Weekly Briefing

Christian florist, praying for Trump, baptism in prison

Barronelle Stutzman
Barronelle Stutzman, surrounded by supporters, speaks with the media after appearing for the Washington Supreme Court at Bellevue College on Nov. 15, 2016. |

We've compiled the top stories of the week. Here's what you need to know:

Washington court again rules against Christian florist

The Washington Supreme Court upheld on Thursday its 2017 decision against a Christian florist for refusing to create floral arrangements for a same-sex wedding.

The court ruled that Barronelle Stutzman violated state law against sexual orientation discrimination.

The Alliance Defending Freedom, a conservative legal group that represents the florist, said it will appeal to the nation’s highest court.

Trump shows up at church unexpectedly and asks pastor to pray for him

Pastor David Platt prayed for President Donald Trump on stage after Trump unexpectedly showed up at McLean Bible Church in Virginia on Sunday.

Platt later explained why he decided to pray for the president, saying although he wanted to “guard the integrity of the gospel” in his church, he believed it would be pleasing to God to pray for the president.

His aim was not to endorse Trump but “to obey God’s command.”

The Southern Baptist pastor also mentioned that just before the prayer, he shared the Gospel with Trump backstage.

Trump admin. will stop using tissue from aborted babies for research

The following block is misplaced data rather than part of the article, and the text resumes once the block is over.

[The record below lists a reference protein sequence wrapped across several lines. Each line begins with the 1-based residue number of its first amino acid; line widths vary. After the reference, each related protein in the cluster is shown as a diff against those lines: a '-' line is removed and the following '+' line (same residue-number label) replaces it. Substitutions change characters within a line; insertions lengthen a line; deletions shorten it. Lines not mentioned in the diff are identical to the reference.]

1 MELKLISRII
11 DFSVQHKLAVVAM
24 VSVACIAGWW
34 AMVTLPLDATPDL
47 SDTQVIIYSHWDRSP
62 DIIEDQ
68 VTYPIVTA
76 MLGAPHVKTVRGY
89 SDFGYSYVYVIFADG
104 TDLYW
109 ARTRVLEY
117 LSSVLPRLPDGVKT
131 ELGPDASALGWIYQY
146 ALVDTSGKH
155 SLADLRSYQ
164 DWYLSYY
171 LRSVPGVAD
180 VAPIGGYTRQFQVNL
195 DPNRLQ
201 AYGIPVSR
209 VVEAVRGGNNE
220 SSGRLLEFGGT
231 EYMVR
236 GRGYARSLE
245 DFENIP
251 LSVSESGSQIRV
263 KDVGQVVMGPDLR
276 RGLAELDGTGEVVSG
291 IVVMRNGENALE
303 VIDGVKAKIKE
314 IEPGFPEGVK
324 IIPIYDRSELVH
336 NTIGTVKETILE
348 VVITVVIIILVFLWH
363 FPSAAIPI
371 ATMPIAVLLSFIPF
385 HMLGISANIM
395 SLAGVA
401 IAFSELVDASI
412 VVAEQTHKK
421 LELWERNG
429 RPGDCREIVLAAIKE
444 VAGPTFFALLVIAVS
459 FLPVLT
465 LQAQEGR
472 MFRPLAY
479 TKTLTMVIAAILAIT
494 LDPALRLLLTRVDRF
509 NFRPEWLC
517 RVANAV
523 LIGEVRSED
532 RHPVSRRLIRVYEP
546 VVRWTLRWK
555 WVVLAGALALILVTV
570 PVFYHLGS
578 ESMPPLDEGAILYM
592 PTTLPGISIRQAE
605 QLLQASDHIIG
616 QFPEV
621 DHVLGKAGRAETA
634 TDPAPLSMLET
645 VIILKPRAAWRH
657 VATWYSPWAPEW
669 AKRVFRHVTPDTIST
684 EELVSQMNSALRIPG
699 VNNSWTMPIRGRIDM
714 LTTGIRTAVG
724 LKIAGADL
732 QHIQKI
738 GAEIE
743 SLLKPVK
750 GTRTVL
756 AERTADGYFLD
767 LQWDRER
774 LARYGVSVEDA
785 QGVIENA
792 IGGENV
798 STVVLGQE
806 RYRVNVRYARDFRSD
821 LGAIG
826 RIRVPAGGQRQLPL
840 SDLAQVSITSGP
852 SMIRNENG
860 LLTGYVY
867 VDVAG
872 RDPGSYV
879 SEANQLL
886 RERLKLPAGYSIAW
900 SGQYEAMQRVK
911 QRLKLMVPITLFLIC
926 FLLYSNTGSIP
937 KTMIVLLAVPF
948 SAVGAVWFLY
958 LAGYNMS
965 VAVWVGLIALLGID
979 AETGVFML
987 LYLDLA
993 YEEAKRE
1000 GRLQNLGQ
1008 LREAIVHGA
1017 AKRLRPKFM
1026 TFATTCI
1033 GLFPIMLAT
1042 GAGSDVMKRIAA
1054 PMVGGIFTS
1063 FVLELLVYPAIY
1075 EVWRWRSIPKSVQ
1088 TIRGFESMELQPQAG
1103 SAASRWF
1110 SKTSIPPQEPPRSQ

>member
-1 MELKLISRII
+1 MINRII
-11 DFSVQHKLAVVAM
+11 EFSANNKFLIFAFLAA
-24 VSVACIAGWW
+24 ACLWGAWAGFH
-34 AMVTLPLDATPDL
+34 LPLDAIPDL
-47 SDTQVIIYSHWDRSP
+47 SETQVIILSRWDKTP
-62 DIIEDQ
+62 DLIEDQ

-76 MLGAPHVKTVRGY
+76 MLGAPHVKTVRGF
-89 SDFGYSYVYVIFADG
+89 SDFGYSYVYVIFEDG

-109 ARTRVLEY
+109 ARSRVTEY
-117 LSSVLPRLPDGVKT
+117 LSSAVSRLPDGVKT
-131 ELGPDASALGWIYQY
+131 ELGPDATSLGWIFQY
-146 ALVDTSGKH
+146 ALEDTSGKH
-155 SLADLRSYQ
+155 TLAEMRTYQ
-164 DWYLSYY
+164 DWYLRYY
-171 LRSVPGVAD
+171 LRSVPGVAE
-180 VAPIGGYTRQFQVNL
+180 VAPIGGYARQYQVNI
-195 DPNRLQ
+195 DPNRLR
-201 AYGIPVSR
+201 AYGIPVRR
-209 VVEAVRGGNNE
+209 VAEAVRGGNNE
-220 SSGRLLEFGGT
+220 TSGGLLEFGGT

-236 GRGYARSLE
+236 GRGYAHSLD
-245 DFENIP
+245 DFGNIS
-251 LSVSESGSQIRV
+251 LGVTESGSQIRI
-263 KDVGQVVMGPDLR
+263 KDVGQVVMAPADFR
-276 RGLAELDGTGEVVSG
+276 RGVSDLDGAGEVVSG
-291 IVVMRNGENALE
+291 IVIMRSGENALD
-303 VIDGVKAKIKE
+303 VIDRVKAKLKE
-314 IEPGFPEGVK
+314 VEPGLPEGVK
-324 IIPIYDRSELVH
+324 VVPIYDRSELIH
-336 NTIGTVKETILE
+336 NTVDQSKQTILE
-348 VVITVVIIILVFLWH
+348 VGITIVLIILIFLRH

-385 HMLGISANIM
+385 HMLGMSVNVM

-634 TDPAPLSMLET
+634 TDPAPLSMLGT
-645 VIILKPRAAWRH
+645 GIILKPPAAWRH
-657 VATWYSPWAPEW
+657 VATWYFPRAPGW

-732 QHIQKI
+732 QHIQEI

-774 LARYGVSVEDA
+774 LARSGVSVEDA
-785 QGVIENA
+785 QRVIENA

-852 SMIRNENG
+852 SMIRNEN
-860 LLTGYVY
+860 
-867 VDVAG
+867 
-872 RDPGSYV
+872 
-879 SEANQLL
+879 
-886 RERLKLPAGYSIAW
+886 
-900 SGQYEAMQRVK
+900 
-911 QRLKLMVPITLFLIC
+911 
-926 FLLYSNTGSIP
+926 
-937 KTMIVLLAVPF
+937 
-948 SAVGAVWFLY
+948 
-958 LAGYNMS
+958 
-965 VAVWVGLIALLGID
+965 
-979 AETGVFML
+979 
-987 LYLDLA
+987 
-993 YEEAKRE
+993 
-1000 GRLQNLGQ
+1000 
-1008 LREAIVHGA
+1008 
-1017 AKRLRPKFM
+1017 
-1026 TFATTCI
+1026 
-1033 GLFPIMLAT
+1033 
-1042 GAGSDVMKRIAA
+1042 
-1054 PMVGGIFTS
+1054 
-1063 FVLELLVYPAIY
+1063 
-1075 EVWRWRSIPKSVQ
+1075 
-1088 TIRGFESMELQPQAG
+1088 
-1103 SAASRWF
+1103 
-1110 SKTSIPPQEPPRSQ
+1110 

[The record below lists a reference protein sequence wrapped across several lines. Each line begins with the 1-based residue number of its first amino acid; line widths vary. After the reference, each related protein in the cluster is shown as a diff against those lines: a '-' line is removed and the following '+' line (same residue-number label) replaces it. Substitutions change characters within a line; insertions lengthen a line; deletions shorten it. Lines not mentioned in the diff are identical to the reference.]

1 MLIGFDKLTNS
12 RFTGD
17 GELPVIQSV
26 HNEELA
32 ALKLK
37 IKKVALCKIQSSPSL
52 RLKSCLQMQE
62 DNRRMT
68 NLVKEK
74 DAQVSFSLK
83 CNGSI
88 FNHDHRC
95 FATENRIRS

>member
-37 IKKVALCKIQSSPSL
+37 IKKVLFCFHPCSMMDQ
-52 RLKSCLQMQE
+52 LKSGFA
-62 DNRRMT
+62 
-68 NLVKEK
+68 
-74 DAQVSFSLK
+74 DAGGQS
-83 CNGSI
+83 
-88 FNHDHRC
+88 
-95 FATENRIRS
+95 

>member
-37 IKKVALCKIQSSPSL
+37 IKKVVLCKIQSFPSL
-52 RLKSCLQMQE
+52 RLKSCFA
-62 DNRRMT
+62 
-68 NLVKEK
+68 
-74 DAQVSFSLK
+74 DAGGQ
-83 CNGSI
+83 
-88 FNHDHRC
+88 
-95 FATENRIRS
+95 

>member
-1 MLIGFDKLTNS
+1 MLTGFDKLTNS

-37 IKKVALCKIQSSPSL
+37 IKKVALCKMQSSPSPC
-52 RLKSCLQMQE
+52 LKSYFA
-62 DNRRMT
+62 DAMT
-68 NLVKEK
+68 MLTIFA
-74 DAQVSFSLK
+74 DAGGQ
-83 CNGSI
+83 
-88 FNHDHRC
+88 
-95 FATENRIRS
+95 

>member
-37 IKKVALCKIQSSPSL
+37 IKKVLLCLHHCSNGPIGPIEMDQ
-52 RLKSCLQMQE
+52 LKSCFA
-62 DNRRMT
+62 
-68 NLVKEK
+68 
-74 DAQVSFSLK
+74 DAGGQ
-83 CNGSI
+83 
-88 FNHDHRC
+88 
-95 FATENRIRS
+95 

Pro-life groups are hailing the Trump administration’s decision to end the federal government’s practice of using fetal tissue for medical research.

The Department of Health and Human Services and the National Institutes of Health will not be renewing a contract with the University of California, San Francisco, for fetal tissue.

An ethics advisory board will also be set up to review new research grant applications and current research projects in the renewal process that propose using fetal tissue from abortions to determine whether the NIH should fund the projects.

United Methodist regional bodies reject Traditional Plan

Regional bodies of The United Methodist Church are passing resolutions to resist the denomination’s reaffirmed stance against same-sex marriage and noncelibate gay clergy.

After UMC delegates approved what is called the Traditional Plan early this year, United Methodists in Kansas, Nebraska, Michigan and Maryland have moved to defy the denomination’s rules.

The debate over homosexuality has been ongoing for years. With the Traditional Plan in place, many pro-LGBT churches have been meeting to discuss resistance tactics or leaving to form a new body altogether.

Gang members get baptized in prison

Five gang members who are among the most violent felons in Coffield Prison received water baptisms on Sunday.

The men were from rival gangs but they solidified their commitment to Jesus Christ by being baptized while still shackled.

This was done through Gateway Church in Dallas, which opened a campus inside Coffield Prison just six months ago.

The church plans to open 10 prison campuses over the next two years.

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